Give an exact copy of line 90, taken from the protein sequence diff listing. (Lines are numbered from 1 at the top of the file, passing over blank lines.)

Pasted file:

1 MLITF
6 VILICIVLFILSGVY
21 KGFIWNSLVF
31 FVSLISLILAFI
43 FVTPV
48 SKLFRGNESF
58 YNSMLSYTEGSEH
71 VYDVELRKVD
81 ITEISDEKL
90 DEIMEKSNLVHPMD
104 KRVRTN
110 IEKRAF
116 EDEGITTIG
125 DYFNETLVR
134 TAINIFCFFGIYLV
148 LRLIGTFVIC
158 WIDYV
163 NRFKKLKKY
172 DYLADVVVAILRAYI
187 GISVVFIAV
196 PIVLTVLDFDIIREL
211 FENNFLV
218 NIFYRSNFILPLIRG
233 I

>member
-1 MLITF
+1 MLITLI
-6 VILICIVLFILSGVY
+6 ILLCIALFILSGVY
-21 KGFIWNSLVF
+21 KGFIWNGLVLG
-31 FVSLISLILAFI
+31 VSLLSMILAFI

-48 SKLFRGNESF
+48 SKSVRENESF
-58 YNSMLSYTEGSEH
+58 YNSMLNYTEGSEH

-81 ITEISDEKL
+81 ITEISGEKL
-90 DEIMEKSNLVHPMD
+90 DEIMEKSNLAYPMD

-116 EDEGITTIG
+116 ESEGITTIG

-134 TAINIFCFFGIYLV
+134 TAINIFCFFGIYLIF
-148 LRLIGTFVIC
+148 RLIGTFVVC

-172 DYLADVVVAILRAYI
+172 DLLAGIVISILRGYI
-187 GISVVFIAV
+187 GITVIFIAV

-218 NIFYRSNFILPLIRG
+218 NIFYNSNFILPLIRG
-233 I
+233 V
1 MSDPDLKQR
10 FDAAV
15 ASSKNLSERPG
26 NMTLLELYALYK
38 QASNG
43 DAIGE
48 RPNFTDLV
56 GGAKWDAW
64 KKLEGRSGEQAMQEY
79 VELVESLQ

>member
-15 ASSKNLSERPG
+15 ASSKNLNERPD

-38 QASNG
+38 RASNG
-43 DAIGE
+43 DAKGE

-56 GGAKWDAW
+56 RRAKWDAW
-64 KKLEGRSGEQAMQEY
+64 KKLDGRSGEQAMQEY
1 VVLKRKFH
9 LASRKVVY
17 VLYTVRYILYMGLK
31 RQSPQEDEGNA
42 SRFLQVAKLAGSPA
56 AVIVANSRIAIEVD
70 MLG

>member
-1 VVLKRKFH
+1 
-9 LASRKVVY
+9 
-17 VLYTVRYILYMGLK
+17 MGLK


+17 MGLK